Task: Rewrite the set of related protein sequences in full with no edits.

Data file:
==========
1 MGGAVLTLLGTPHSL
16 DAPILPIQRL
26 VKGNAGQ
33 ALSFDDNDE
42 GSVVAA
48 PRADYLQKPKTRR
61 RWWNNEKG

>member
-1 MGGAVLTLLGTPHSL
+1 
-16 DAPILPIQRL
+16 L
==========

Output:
1 MGGAVLTLLGTPHSL
16 DAPILPIQRL
26 VKGNAGQ
33 ALSFDDNDE
42 GSVVAA
48 PRADYLQKPKTRR
61 RWWNNEKG

>member
-1 MGGAVLTLLGTPHSL
+1 
-16 DAPILPIQRL
+16 L